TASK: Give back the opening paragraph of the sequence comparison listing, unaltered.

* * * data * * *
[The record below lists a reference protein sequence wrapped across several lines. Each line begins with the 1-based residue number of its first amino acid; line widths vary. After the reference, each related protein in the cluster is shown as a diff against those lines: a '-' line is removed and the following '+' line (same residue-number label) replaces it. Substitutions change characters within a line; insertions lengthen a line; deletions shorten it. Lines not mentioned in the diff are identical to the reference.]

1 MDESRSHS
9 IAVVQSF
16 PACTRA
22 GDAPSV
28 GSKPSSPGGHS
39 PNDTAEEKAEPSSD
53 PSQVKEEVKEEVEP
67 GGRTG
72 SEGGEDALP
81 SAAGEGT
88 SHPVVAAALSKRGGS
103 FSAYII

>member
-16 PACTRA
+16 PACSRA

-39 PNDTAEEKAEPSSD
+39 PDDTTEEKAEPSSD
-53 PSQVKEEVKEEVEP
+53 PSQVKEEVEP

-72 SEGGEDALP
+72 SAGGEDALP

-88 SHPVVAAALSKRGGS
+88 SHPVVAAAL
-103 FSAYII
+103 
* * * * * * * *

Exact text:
[The record below lists a reference protein sequence wrapped across several lines. Each line begins with the 1-based residue number of its first amino acid; line widths vary. After the reference, each related protein in the cluster is shown as a diff against those lines: a '-' line is removed and the following '+' line (same residue-number label) replaces it. Substitutions change characters within a line; insertions lengthen a line; deletions shorten it. Lines not mentioned in the diff are identical to the reference.]